September 24, 2007 - The Need For Rural Development

During his listening sessions a couple years ago, Secretary of Agriculture Mike Johanns heard a great deal about expanding rural development programs. Speakers talked about the need to develop and maintain infrastructure in rural towns and communities to attract industries and the resulting jobs to stop the “brain drain” to the big cities; to keep native sons and daughters at home, providing them with a lifestyle and an income that would make it attractive to stay closer to home and family and friends.

One state has decided to do more than just wring its hands and talk about the problem. North Dakota has launched an interesting program to not only stop the “brain drain”, but actually reverse it. North Dakota admits it needs its native sons and daughters because they have seen a large loss of talented young people to Chicago, Denver, Minneapolis/ St. Paul and other large cities that offer more jobs and higher pay. The U.S. Census Bureau estimates 21,000 North Dakotans left the state between 2000 and 2007.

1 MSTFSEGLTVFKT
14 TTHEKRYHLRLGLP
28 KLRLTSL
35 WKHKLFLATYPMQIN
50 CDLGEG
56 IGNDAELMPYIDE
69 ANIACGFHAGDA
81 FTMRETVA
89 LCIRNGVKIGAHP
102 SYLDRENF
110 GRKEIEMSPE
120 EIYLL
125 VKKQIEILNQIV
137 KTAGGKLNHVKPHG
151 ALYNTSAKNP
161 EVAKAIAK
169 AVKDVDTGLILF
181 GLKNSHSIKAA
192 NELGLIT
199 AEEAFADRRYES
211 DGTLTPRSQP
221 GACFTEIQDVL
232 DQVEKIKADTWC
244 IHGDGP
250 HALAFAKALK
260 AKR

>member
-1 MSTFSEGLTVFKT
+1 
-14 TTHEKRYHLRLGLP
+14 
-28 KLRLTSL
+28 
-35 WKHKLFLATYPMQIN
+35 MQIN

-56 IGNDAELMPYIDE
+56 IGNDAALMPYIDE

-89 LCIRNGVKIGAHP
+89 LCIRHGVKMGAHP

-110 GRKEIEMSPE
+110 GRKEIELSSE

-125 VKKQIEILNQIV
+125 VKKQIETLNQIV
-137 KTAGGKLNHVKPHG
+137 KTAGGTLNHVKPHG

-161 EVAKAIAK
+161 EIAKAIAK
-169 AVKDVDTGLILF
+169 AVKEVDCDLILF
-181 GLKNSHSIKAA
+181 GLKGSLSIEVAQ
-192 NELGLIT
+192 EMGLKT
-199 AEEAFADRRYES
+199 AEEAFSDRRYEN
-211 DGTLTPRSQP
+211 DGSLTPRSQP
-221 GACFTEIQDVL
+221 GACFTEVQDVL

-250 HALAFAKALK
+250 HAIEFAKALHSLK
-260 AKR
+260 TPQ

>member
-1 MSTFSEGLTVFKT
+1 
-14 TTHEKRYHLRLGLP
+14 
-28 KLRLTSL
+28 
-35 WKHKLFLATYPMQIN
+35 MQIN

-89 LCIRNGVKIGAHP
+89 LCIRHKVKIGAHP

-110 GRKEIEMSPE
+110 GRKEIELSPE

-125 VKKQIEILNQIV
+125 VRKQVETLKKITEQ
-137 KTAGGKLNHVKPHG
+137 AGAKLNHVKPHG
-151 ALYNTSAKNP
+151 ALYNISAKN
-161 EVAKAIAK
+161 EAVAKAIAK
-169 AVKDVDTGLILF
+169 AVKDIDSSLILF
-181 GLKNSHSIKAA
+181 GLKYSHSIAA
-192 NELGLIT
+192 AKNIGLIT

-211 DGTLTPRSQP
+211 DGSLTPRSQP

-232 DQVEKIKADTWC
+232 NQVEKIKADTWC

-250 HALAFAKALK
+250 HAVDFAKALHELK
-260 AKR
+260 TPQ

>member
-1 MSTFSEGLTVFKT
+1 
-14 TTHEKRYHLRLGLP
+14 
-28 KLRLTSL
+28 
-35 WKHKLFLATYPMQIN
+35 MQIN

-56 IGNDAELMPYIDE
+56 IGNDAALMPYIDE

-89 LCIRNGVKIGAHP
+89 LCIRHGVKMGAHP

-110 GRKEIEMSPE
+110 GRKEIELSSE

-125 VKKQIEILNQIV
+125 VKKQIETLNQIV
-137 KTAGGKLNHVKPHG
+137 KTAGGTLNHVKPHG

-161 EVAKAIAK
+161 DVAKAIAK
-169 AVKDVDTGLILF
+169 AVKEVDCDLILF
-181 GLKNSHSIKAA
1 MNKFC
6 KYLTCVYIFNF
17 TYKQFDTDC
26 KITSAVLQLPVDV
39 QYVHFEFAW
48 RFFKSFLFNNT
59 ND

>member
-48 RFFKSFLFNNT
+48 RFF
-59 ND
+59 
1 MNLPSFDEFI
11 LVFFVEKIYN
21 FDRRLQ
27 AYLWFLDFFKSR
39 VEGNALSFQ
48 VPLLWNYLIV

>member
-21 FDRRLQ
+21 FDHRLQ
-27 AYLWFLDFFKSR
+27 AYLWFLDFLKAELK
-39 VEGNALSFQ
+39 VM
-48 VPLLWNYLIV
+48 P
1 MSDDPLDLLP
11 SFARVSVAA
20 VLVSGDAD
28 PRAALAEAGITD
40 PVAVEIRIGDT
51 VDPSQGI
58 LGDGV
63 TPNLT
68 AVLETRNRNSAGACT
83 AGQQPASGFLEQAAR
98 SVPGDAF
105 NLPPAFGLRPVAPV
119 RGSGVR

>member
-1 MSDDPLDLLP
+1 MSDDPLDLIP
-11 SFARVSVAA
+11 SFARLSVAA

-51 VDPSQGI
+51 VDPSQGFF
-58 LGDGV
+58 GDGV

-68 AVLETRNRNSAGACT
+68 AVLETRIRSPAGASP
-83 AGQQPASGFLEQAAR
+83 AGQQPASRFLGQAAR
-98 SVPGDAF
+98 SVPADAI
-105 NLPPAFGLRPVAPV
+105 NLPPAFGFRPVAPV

So the state is now conducting a campaign to invite people who left the state to come back home and go to work there. They are actively recruiting native sons and daughters who left after completing college with this pitch from Gov. John Hoeven....”We have quality jobs available, quality of life and a good safe place to live and raise a family.”

This is how the campaign works. About 70 businesses located in the state have signed up for a series of job fairs; two have already been held, one in Chicago and the other in the Twin Cities, a third will be held in Denver November 17th. Each of the 70 companies involved in trying to attract young native North Dakotans back to the state must offer jobs paying more than $30,000.00 a year with benefits if they want to be a participant in the job fair. The jobs they are talking about range from assistant attorney general to water resource engineer.

It’s an interesting campaign, but again, it comes back to the need for rural development funds and programs to provide the jobs that will stop the “brain drain” from any rural state and keep young people at home, enjoying a lifestyle that, indeed, is attractive to a lot of people. If you care, you might suggest to Congress that it raise the funding for rural development in the 2007 farm bill. Meanwhile I tip my hat to the people of North Dakota for taking action. My best wishes for success.

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